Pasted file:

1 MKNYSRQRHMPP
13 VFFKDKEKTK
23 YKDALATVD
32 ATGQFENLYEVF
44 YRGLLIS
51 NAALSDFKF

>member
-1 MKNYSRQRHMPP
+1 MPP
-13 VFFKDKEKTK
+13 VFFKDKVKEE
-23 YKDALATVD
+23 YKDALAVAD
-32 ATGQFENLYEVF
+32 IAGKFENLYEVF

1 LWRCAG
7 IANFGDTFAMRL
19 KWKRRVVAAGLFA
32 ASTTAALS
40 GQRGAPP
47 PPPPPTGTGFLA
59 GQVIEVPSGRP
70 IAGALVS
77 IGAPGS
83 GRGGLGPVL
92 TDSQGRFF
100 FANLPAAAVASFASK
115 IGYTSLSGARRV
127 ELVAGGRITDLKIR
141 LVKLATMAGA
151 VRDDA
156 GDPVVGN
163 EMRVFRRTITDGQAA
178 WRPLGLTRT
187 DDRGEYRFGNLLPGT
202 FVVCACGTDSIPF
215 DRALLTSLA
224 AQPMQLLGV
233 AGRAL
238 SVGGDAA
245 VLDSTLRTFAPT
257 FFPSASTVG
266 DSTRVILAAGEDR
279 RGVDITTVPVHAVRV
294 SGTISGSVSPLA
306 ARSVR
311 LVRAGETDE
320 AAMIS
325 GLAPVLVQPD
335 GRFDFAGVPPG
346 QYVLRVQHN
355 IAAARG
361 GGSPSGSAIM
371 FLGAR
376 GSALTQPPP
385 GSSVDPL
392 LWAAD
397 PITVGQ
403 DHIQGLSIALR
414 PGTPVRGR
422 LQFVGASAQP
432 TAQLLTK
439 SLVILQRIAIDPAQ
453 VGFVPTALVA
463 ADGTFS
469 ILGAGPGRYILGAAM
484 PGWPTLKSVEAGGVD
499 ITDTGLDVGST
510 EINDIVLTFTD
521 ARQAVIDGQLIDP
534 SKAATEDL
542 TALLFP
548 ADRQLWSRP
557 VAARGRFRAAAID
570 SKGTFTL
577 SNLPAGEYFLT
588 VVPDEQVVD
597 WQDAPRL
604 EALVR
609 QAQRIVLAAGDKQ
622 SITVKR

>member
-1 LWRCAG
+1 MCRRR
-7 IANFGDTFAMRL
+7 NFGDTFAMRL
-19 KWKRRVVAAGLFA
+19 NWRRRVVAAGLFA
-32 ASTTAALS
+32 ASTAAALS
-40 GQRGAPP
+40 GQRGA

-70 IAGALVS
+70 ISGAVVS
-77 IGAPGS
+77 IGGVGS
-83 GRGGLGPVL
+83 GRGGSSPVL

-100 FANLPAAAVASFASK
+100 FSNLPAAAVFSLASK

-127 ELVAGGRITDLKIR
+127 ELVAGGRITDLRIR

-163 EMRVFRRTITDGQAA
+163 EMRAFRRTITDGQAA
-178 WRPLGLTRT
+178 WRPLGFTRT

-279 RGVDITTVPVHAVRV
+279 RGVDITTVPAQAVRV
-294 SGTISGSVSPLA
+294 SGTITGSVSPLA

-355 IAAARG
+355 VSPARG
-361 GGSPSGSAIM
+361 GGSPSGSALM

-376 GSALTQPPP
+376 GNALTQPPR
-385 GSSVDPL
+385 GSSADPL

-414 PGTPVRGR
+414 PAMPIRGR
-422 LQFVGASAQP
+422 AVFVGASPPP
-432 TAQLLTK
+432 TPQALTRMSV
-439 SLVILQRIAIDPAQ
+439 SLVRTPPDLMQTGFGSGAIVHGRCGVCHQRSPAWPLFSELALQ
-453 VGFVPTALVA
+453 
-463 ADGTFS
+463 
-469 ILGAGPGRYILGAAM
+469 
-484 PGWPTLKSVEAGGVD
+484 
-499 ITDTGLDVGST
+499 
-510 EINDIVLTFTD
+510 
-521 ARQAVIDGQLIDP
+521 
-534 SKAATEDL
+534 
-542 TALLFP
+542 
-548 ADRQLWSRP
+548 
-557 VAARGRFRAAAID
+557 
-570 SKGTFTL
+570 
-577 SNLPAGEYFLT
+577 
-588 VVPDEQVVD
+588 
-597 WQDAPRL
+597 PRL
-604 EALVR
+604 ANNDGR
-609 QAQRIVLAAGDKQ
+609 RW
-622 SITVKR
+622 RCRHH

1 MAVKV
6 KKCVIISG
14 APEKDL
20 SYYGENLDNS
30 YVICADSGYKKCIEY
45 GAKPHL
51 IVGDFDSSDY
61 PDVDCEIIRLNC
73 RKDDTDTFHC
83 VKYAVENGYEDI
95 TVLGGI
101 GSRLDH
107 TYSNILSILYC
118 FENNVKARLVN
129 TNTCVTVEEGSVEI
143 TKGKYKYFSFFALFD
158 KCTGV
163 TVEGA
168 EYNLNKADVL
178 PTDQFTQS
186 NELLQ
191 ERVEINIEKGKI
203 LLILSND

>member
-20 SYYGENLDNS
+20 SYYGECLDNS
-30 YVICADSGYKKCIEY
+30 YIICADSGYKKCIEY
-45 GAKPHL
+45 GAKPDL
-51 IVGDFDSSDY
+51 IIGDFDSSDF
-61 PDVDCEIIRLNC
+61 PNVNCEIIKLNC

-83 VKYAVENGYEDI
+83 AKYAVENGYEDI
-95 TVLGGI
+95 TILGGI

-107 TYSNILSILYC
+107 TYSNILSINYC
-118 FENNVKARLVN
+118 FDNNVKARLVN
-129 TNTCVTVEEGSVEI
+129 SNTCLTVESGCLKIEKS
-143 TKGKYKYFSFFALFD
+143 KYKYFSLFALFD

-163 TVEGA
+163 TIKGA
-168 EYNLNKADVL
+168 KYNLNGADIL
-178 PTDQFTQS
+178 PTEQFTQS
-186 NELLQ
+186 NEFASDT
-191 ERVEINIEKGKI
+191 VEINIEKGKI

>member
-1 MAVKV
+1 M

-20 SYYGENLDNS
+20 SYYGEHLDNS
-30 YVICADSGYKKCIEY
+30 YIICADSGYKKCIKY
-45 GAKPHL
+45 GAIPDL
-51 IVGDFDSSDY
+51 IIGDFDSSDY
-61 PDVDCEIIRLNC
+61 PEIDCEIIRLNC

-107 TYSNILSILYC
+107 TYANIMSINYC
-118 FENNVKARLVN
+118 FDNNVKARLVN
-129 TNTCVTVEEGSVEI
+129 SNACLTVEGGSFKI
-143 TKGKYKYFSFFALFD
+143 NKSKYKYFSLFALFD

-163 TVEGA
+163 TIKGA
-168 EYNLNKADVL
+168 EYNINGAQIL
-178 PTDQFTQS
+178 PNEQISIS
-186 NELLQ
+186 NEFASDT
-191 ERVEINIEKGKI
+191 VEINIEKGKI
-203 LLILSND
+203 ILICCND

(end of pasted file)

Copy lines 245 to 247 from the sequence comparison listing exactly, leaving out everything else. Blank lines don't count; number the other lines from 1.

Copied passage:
+178 PNEQISIS
-186 NELLQ
+186 NEFASDT